The U.S. is being even more active in the resolution of the Nagorno-Karabakh conflict than in the past, the U.S. ambassador to Azerbaijan, Richard Morningstar said on Feb. 10.
The ambassador made the remarks speaking at a meeting with students of the ADA University.
"I can understand the frustration of Azerbaijani people about the Nagorno-Karabakh conflict. We are committed to trying to bring about resolution. It is a good thing that presidents met in November," Morningstar said.
He stressed that it is very important to continue to hold these meetings and talk about concrete issues to resolve the conflict.
"We will keep pushing the best we can," he added.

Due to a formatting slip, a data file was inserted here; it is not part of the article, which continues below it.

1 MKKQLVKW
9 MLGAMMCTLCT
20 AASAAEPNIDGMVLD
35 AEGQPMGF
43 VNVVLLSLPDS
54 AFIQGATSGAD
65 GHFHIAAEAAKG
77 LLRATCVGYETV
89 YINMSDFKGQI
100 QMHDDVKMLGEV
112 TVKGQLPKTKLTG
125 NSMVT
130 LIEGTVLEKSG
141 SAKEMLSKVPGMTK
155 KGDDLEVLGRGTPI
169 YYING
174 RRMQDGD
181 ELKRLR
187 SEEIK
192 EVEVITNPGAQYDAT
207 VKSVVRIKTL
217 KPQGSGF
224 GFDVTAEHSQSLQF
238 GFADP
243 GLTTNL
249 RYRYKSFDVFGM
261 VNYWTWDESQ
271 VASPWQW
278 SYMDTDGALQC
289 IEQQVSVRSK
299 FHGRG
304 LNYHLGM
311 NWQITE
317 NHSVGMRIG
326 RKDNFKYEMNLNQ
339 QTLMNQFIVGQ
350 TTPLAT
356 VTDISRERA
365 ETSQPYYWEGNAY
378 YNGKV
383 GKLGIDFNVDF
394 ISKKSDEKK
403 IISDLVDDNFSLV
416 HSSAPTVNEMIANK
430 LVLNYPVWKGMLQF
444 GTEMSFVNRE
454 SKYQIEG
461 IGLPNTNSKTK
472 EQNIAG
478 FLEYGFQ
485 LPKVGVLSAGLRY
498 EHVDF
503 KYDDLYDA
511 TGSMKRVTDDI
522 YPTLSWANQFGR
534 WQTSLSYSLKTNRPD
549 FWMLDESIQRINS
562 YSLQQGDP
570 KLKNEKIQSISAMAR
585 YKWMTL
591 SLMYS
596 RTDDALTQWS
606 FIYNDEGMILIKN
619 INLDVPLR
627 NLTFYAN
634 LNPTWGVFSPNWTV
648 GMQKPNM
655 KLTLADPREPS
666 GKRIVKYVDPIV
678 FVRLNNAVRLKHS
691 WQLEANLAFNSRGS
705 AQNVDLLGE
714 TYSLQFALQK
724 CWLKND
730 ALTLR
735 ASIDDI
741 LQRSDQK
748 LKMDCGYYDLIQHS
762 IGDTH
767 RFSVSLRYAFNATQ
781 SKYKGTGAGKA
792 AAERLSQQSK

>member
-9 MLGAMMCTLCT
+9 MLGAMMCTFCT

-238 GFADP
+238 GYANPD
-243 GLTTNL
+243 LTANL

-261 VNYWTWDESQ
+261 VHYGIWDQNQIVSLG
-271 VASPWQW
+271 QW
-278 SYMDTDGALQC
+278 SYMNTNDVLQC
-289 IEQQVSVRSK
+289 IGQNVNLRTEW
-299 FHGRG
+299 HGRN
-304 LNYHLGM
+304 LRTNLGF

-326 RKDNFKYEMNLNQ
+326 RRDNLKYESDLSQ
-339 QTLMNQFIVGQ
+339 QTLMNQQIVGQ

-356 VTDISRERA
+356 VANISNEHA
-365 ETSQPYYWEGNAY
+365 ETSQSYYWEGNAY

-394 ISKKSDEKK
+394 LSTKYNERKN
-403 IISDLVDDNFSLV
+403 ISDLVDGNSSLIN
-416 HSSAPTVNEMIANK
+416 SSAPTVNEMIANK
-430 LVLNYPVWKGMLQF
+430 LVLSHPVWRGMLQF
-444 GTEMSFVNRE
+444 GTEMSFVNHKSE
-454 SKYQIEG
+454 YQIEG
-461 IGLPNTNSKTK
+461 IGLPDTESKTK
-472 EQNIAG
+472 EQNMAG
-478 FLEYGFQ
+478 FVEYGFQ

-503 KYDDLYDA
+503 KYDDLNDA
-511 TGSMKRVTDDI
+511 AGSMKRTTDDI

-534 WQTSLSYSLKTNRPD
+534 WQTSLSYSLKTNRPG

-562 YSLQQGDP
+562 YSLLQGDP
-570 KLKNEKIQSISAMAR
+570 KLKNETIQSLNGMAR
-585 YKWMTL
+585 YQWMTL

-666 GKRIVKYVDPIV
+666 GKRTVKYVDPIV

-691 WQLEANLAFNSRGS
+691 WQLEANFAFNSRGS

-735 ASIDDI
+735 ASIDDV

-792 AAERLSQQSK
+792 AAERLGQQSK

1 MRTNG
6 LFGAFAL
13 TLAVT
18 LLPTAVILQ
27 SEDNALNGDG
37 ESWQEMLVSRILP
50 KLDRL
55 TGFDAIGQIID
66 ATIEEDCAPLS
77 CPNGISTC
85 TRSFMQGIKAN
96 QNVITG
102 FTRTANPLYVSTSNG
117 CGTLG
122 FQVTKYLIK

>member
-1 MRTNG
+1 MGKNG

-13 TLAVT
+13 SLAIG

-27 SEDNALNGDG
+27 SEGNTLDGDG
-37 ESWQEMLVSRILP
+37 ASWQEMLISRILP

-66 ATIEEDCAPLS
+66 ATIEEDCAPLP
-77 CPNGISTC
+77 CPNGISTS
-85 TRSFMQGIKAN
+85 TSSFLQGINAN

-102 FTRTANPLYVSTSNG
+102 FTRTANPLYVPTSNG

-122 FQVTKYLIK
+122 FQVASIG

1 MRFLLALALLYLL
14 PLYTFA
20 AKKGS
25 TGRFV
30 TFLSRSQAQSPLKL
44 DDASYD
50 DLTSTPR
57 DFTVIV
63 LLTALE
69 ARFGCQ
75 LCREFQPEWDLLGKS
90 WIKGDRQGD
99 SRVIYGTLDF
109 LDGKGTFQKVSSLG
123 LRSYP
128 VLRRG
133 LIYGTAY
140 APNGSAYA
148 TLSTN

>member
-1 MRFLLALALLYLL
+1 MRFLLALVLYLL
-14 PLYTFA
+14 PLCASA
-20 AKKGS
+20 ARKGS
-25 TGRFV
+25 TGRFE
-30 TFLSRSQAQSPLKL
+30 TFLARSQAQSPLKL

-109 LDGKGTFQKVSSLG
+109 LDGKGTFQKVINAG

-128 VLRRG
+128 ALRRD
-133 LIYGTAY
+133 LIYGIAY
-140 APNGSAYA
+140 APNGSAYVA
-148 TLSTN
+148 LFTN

The conflict between the two South Caucasus countries began in 1988 when Armenia made territorial claims against Azerbaijan. Armenian armed forces have occupied 20 percent of Azerbaijan since 1992, including the Nagorno-Karabakh region and seven surrounding districts.
Azerbaijan and Armenia signed a ceasefire agreement in 1994. The co-chairs of the OSCE Minsk Group, Russia, France and the U.S. are currently holding peace negotiations.
Armenia has not yet implemented the U.N. Security Council's four resolutions on the liberation of the Nagorno-Karabakh and the surrounding regions.